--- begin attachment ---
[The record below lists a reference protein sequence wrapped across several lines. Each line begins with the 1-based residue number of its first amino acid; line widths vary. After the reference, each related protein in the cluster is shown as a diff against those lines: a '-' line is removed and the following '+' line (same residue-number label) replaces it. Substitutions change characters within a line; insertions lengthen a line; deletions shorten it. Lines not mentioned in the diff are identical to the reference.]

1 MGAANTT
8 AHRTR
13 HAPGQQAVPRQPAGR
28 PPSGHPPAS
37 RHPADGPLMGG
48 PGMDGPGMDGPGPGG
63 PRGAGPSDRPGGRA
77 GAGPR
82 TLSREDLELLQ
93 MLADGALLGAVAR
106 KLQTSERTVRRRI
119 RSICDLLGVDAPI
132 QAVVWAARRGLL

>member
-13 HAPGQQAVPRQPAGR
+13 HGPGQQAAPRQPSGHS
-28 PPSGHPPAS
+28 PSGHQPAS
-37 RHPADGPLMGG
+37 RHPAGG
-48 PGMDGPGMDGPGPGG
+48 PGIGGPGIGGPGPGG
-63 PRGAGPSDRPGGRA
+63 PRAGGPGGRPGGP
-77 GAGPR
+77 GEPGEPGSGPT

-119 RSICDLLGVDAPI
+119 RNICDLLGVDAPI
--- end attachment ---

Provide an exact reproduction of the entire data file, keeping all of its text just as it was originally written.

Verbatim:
[The record below lists a reference protein sequence wrapped across several lines. Each line begins with the 1-based residue number of its first amino acid; line widths vary. After the reference, each related protein in the cluster is shown as a diff against those lines: a '-' line is removed and the following '+' line (same residue-number label) replaces it. Substitutions change characters within a line; insertions lengthen a line; deletions shorten it. Lines not mentioned in the diff are identical to the reference.]

1 MGAANTT
8 AHRTR
13 HAPGQQAVPRQPAGR
28 PPSGHPPAS
37 RHPADGPLMGG
48 PGMDGPGMDGPGPGG
63 PRGAGPSDRPGGRA
77 GAGPR
82 TLSREDLELLQ
93 MLADGALLGAVAR
106 KLQTSERTVRRRI
119 RSICDLLGVDAPI
132 QAVVWAARRGLL

>member
-13 HAPGQQAVPRQPAGR
+13 HGPGQQAAPRQPSGHS
-28 PPSGHPPAS
+28 PSGHQPAS
-37 RHPADGPLMGG
+37 RHPAGG
-48 PGMDGPGMDGPGPGG
+48 PGIGGPGIGGPGPGG
-63 PRGAGPSDRPGGRA
+63 PRAGGPGGRPGGP
-77 GAGPR
+77 GEPGEPGSGPT

-119 RSICDLLGVDAPI
+119 RNICDLLGVDAPI